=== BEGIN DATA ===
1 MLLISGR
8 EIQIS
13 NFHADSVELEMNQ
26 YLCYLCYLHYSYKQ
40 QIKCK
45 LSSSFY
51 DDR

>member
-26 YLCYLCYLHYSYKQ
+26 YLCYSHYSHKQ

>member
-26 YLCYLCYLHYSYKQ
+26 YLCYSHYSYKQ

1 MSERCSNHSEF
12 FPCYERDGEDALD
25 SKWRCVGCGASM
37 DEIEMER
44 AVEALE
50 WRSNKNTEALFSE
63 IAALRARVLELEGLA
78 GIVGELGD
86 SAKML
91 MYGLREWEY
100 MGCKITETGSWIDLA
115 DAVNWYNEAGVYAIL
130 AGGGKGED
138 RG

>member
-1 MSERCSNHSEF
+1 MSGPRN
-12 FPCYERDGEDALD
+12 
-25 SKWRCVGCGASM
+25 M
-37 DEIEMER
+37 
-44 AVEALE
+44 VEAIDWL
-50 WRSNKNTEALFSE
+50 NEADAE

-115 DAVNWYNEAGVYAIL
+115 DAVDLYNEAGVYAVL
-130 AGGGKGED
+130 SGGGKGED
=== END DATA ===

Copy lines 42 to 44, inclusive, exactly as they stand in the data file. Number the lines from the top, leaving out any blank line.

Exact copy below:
+115 DAVDLYNEAGVYAVL
-130 AGGGKGED
+130 SGGGKGED